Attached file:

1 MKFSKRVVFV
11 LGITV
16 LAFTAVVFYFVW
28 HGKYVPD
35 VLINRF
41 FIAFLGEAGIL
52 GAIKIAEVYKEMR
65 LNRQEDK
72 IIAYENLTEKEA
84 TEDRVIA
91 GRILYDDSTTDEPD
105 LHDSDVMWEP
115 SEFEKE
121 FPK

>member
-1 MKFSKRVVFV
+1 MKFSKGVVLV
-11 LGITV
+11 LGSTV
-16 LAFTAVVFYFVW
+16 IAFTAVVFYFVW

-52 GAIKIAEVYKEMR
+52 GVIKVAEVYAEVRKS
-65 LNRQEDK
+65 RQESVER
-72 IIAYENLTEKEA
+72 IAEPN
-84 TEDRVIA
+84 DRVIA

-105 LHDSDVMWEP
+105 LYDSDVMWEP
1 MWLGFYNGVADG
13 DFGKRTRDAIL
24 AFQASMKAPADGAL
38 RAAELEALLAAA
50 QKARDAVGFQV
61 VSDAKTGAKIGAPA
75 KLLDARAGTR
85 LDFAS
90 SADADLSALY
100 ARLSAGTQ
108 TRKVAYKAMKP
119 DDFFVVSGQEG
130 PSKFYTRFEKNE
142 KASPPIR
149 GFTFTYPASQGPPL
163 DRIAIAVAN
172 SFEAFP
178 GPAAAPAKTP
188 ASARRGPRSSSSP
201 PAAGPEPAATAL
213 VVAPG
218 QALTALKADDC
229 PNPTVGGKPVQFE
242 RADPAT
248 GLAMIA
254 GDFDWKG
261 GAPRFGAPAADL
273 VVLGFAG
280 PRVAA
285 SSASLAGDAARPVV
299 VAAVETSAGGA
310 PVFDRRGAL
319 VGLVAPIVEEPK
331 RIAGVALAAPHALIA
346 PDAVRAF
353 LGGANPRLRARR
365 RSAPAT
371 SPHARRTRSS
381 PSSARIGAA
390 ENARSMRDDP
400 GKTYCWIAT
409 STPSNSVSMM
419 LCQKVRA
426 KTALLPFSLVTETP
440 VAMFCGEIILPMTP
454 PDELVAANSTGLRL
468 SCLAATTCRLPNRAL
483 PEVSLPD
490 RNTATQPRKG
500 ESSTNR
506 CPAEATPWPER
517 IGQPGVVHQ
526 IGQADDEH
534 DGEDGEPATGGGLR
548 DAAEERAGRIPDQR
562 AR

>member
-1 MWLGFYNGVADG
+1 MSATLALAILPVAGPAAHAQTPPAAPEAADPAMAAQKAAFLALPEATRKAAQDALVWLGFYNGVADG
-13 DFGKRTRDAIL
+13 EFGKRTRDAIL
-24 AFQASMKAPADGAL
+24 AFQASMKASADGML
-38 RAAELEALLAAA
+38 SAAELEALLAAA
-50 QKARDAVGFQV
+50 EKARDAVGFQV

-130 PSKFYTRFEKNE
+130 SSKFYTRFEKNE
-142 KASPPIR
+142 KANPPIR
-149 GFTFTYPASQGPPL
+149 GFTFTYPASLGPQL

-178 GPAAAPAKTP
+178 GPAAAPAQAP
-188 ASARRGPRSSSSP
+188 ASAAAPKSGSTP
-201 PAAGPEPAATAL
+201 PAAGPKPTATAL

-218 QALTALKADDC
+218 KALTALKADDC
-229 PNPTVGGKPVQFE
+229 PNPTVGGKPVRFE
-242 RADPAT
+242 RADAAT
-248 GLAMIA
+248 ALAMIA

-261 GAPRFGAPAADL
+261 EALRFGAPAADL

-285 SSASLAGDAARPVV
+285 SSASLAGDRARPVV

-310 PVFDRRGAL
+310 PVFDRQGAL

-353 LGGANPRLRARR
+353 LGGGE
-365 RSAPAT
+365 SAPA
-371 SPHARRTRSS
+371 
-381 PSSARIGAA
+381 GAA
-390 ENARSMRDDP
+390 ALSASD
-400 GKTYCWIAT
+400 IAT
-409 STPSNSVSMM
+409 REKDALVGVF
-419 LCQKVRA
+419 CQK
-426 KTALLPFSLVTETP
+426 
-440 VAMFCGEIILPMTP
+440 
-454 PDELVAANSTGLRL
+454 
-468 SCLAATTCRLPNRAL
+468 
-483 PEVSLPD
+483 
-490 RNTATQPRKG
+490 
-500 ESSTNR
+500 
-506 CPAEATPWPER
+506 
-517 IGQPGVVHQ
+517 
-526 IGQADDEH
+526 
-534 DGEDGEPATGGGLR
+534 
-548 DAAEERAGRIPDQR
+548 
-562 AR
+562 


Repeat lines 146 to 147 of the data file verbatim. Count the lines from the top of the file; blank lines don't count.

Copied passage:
+454 
-468 SCLAATTCRLPNRAL